I know very few people who are voting for Trump. I know a lot of people who are voting for Clinton.
As I wrote a couple of weeks ago, I did not vote for anyone for president. But the above two sentences explain what I’m feeling as I look towards the conclusion of this election.
If Trump were to win, the form of the celebration would likely be repulsive, representing the worst America has to offer, as does Donald Trump himself.
If Clinton wins, the celebration will focus primarily on one point: that we have finally elected a woman to be our leader. A point that is well worth celebrating, a point that has been too long in coming.
I want my friends to enjoy their celebration. That is the reason I’ve stayed mostly silent throughout this election. If my vote merely entailed making my friends happy, I would do so.
You could say I am a coward. I don’t want to bring down the wrath of Clinton supporters, so for the most part, I hold my tongue. But it’s not just fear ... I truly do want my friends to have that celebration, no matter my own personal opinions about what I think a Clinton presidency will mean on a concrete, rather than a symbolic, level.
Part of me questions the inherent misogyny of men, a category in which I include myself. I have tried for my entire adult life to press for equality between men and women, but I speak as a man who has experienced the unequal benefits of being male. At the very least, we should question our assumptions, and the roots of our assumptions, when they come from a position of privilege. Thus, I believe I deserve all the accusations of misogyny that are thrown at any man who can’t accept that Hillary Clinton will be a good president.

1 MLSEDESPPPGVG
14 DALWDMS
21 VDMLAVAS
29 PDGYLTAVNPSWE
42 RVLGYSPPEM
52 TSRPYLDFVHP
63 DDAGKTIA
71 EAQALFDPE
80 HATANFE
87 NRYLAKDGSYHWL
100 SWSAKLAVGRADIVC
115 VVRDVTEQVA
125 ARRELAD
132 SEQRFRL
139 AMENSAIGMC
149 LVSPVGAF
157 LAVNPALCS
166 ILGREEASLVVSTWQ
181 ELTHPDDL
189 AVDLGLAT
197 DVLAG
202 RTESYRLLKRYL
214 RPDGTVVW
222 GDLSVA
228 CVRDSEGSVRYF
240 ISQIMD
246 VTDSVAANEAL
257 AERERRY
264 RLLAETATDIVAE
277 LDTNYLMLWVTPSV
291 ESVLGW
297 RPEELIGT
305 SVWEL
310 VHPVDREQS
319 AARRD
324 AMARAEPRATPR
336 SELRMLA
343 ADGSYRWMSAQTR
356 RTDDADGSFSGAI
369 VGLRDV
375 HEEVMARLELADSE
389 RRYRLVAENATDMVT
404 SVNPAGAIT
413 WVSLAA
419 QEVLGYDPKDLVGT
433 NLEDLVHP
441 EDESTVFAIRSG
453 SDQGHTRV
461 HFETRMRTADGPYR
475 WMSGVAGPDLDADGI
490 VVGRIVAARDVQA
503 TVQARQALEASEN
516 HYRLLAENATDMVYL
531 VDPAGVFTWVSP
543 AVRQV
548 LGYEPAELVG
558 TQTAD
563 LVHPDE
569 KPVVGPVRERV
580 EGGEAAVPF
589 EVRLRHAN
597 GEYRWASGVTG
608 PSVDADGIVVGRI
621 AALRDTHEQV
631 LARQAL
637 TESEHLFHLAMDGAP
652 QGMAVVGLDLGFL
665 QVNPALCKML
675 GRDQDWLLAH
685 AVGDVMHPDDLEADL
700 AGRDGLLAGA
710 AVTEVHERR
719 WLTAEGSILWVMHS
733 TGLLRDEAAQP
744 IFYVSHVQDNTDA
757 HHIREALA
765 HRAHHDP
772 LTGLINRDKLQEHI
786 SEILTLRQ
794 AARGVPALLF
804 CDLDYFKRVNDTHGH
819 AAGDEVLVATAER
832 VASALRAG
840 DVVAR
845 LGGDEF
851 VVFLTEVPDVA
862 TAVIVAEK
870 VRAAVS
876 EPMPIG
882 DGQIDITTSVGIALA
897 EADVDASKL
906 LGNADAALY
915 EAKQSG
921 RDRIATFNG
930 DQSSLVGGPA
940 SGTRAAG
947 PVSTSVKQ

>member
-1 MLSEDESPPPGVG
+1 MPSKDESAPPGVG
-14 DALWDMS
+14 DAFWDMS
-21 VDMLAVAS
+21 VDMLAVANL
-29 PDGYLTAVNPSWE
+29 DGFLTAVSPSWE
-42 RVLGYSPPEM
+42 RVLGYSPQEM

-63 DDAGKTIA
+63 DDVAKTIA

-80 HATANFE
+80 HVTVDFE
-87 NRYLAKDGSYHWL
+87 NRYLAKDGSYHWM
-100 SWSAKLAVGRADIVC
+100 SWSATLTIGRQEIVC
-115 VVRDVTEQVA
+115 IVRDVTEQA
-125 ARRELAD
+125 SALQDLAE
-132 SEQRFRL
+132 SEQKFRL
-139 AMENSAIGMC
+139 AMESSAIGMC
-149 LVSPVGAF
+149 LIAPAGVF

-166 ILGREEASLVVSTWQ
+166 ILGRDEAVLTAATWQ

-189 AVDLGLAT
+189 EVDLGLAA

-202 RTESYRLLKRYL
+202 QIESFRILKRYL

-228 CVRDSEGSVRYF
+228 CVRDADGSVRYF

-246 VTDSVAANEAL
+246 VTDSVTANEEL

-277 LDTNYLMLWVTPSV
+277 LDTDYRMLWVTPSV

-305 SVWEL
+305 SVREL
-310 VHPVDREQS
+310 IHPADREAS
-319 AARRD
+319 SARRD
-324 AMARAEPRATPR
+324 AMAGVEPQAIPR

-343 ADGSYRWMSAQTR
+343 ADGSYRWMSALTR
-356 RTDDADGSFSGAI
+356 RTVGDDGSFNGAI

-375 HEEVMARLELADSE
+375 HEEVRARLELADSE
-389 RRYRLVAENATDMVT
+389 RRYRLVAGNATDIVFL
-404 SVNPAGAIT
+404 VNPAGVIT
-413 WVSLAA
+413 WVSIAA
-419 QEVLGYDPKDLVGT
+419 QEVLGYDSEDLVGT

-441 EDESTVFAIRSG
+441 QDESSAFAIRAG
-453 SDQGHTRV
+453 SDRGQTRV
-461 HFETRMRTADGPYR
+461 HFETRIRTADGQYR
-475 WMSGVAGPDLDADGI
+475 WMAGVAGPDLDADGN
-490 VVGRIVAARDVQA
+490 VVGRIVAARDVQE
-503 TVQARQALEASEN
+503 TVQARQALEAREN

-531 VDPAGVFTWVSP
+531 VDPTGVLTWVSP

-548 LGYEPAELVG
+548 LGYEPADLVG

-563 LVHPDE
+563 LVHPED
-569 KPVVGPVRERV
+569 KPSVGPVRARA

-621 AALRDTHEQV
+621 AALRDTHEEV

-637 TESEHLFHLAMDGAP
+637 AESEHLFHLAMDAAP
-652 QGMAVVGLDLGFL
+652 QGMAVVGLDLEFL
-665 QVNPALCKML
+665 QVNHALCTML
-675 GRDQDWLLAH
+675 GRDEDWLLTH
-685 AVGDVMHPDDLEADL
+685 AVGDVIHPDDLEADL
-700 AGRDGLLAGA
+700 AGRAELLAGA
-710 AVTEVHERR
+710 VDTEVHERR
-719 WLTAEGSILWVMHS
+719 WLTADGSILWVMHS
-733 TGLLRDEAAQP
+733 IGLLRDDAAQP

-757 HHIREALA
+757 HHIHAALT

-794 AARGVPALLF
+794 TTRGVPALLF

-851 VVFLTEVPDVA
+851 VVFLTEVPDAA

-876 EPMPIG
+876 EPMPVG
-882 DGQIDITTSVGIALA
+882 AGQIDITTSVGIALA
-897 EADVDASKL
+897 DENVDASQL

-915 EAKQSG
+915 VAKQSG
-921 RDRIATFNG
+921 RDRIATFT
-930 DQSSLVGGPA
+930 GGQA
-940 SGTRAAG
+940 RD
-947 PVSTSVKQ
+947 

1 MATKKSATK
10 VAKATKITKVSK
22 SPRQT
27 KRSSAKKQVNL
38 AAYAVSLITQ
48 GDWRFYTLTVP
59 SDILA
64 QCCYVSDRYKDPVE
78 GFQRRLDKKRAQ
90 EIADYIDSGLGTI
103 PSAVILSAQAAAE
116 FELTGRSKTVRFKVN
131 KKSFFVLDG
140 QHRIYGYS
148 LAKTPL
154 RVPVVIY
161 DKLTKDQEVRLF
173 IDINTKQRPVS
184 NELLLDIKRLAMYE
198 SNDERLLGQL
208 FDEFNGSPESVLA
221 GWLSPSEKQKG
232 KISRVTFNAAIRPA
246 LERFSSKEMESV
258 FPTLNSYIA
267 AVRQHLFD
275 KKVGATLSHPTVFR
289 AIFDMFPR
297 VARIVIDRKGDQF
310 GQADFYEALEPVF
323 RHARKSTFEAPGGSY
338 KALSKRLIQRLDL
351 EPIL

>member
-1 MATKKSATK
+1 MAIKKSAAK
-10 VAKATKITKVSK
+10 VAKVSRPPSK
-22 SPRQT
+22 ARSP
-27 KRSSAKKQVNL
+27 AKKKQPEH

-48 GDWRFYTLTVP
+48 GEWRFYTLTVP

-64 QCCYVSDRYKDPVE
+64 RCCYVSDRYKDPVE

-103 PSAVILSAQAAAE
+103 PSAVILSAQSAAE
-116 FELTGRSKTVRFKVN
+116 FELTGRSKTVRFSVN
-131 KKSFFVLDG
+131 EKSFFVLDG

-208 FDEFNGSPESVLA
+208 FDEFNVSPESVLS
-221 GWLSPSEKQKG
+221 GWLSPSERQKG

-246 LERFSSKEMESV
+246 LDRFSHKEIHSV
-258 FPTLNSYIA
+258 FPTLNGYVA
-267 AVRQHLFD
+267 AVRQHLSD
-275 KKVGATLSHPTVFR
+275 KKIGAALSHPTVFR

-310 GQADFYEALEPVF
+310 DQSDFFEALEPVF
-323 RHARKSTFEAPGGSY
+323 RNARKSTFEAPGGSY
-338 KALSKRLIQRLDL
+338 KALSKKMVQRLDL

Except, as I wrote earlier, outside of not being Donald Trump, the only reason I could think of to vote for Clinton is that she is a woman. I very much want us to have a woman president at last.
I just wish it wasn’t this woman.
A friend posted the following on Facebook this morning:
I'm not sure yet if I'm going to vote at all. Even if I do, I could never vote for HRC, though I'd never try to persuade others not to. But if you do, don't tell yourself or others sweet stories about her inner goodness. She's a loyal and effective servant of capital and empire. If she wins, which seems likely though far from certain, she immediately becomes the enemy, even though people and forces even worse than she will attack her.
Or, as one hashtag has it, “#nohoneymoon”.
So when she wins, as I have always believed she will, and the inevitable, joyous celebrations erupt, I will be happy for all of my friends, especially women, who have longed for this day. And I’ll be quiet.
But once the celebrations are over, #nohoneymoon.